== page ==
We were treated to a selection of different dumplings – we shared the classic pork and chive, a spicy Sichuan dumpling (my favourite of the 3!) as well as a green-tinged vegetarian dumpling. All steamed and pan-fried Japanese gyoza-style to give a crispy base. We had pork and vegetable spring rolls which we were instructed to wrap with an icebeg lettuce leaf and then dip into a sweet and sour dipping sauce. Luckily there was a bottle of Sriracha chilli sauce on each table for spice fiends like myself. This was odd and a bit of a novelty, I’ve never wrapped spring rolls in lettuce before and it was a bit messy, the spring rolls were fine on it’s own.
The Taiwanese are famous for their street food, in particular the Taiwanese street-style fried chicken. Again instructed to wrap these in a lettuce leaf along with the deep fried basil and fresh basil leaves. Still odd, but surprisingly this works and much easier to wrap than a whole spring roll. These were just like a tastier version of KFC’s popcorn chicken. The lettuce leaves were an attempt to provide a modern twist of cool, crisp likeness to the crispy fried foods.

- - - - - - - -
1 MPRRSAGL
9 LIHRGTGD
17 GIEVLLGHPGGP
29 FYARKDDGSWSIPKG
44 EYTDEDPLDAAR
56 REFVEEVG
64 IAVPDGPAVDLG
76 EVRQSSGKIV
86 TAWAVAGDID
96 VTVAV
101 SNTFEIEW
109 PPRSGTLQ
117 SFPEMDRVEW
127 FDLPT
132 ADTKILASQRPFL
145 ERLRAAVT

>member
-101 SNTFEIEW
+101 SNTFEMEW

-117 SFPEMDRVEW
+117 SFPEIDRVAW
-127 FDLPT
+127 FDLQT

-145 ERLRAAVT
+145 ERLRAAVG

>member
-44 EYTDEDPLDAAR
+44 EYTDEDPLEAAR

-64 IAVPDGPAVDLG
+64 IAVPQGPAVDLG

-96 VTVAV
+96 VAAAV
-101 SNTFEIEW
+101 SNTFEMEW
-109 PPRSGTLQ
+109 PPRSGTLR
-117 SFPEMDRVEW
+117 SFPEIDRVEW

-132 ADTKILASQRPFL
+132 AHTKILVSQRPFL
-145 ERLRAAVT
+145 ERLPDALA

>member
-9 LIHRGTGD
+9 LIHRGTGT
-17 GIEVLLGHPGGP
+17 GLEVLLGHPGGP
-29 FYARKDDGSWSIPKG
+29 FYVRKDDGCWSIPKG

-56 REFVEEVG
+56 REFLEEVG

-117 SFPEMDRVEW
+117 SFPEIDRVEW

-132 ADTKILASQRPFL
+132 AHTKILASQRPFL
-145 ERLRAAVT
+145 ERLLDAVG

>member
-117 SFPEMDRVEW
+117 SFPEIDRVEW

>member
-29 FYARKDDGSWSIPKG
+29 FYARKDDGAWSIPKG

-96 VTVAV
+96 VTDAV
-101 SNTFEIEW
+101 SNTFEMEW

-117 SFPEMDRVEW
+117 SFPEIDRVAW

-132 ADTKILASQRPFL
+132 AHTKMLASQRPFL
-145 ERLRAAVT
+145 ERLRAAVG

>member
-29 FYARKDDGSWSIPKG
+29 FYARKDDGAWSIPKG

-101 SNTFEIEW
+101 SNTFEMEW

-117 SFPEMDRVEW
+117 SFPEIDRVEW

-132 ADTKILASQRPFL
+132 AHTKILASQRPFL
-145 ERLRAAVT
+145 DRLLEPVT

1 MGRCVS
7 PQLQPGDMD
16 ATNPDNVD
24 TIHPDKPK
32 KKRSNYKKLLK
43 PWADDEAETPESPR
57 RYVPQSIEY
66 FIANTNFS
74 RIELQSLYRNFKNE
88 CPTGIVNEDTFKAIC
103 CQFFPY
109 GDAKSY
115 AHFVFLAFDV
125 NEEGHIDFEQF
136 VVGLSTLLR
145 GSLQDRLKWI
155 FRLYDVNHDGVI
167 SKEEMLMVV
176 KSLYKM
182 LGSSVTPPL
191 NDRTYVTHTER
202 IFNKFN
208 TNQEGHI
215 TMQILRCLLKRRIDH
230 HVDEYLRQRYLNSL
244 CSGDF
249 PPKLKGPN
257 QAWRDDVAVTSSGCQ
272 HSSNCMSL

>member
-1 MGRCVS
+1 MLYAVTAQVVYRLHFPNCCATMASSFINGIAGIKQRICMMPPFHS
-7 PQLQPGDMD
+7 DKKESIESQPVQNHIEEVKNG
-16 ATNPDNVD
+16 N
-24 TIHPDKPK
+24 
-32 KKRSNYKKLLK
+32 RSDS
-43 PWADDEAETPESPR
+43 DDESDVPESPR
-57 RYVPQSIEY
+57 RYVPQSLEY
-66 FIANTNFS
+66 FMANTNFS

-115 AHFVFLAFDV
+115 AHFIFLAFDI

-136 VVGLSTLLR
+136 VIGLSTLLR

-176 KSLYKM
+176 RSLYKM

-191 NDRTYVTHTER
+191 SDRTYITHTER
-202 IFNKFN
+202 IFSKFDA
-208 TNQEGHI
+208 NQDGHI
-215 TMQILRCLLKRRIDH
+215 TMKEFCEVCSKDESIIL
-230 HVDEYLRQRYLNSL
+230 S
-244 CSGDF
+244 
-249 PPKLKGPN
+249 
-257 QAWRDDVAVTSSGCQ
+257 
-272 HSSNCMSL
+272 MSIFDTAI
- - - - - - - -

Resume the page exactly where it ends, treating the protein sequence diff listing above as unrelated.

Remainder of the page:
The other treat was crispy marinated chicken wings – these were crispy and deliciously juicy and tender on the inside without all the grease. Fried chicken wings are amongst one of my favourite things. These were served with cooling cucumber slices, strips of apple, and mint. Contrasted fantastically with the spicy wings. A summery addition that provides a fresh, cooling contrast on a balmy night.
… then the actual main course(s)!
Look, at this point I was already approaching critical mass after sneaking the last few extra dumplings and chicken wings.
Soon after a large serving of fluffy fragrant fried rice with lup cheong (Chinese sausage) turned up on the table. There are many versions of fried rice. This version didn’t have a lot of ingredients but I have always preferred a simple fried rice with lup cheong is a must. Giant and generous slivers of lup cheong dotted this version of fried rice. Happy days!